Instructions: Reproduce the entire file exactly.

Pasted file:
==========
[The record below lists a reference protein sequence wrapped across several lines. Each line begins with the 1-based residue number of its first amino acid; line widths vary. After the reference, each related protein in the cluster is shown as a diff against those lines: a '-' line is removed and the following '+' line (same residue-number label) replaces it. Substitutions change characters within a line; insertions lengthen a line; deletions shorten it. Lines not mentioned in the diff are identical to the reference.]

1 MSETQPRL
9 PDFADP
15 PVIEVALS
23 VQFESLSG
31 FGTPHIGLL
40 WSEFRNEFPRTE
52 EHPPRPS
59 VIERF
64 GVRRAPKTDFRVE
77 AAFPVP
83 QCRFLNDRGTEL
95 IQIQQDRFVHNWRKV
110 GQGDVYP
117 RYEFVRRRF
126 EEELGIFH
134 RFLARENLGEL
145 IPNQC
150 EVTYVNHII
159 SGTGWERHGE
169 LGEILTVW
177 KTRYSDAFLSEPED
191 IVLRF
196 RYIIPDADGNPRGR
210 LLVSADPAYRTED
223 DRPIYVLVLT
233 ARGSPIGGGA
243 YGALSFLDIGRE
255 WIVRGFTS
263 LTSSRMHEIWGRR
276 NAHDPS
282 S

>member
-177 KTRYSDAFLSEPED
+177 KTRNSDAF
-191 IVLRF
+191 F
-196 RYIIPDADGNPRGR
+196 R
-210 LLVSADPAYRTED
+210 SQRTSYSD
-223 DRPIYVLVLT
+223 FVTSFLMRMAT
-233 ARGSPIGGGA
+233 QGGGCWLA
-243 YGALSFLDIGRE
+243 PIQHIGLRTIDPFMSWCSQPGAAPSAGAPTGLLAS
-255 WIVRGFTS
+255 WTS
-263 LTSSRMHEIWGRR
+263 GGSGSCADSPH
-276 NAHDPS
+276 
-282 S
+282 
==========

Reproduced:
[The record below lists a reference protein sequence wrapped across several lines. Each line begins with the 1-based residue number of its first amino acid; line widths vary. After the reference, each related protein in the cluster is shown as a diff against those lines: a '-' line is removed and the following '+' line (same residue-number label) replaces it. Substitutions change characters within a line; insertions lengthen a line; deletions shorten it. Lines not mentioned in the diff are identical to the reference.]

1 MSETQPRL
9 PDFADP
15 PVIEVALS
23 VQFESLSG
31 FGTPHIGLL
40 WSEFRNEFPRTE
52 EHPPRPS
59 VIERF
64 GVRRAPKTDFRVE
77 AAFPVP
83 QCRFLNDRGTEL
95 IQIQQDRFVHNWRKV
110 GQGDVYP
117 RYEFVRRRF
126 EEELGIFH
134 RFLARENLGEL
145 IPNQC
150 EVTYVNHII
159 SGTGWERHGE
169 LGEILTVW
177 KTRYSDAFLSEPED
191 IVLRF
196 RYIIPDADGNPRGR
210 LLVSADPAYRTED
223 DRPIYVLVLT
233 ARGSPIGGGA
243 YGALSFLDIGRE
255 WIVRGFTS
263 LTSSRMHEIWGRR
276 NAHDPS
282 S

>member
-177 KTRYSDAFLSEPED
+177 KTRNSDAF
-191 IVLRF
+191 F
-196 RYIIPDADGNPRGR
+196 R
-210 LLVSADPAYRTED
+210 SQRTSYSD
-223 DRPIYVLVLT
+223 FVTSFLMRMAT
-233 ARGSPIGGGA
+233 QGGGCWLA
-243 YGALSFLDIGRE
+243 PIQHIGLRTIDPFMSWCSQPGAAPSAGAPTGLLAS
-255 WIVRGFTS
+255 WTS
-263 LTSSRMHEIWGRR
+263 GGSGSCADSPH
-276 NAHDPS
+276 
-282 S
+282 